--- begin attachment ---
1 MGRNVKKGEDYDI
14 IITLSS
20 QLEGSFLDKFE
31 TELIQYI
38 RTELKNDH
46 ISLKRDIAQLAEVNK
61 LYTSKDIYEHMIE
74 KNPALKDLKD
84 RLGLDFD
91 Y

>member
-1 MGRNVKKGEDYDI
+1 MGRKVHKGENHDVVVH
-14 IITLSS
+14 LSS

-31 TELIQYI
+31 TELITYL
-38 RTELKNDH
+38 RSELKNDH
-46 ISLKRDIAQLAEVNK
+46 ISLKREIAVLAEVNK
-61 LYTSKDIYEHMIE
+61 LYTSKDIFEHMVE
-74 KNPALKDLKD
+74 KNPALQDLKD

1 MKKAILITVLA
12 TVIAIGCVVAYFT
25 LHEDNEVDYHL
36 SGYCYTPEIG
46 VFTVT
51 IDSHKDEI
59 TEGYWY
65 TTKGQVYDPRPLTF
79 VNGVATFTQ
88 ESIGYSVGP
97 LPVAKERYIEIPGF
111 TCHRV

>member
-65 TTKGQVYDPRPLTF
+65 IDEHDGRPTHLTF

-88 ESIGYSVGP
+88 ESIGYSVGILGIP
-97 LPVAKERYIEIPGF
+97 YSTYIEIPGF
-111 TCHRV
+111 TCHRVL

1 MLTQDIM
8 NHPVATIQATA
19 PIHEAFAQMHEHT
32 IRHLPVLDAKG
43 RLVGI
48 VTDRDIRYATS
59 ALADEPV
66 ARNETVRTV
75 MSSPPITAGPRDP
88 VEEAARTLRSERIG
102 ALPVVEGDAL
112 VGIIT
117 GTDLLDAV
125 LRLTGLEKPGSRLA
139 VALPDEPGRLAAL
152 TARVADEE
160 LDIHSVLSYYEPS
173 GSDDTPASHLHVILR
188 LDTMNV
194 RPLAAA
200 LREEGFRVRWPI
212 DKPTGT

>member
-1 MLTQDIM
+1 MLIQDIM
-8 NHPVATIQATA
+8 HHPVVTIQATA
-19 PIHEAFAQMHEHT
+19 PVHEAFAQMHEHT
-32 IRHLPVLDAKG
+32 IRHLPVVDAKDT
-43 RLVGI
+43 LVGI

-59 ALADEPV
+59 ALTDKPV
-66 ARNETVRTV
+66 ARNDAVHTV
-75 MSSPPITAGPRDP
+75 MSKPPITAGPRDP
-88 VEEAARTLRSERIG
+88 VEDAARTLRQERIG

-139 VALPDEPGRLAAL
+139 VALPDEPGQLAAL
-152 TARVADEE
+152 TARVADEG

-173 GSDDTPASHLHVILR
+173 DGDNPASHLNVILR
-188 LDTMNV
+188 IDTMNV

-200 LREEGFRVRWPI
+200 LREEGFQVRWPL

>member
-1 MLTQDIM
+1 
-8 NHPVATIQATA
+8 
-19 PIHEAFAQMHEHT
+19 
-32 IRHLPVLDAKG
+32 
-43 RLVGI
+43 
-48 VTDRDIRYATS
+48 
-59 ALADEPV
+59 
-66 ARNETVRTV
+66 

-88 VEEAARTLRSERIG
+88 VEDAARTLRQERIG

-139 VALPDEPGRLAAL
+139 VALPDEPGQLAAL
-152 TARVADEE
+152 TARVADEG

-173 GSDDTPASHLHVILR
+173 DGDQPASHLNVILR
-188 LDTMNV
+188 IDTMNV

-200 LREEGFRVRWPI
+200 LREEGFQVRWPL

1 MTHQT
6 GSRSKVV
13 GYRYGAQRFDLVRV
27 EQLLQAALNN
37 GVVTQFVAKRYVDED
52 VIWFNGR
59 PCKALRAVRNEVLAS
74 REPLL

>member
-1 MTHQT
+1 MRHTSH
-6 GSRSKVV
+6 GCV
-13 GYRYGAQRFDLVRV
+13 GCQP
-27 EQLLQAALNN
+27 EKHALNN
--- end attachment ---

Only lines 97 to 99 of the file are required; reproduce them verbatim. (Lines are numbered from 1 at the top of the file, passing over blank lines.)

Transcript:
+200 LREEGFQVRWPL

>member
-1 MLTQDIM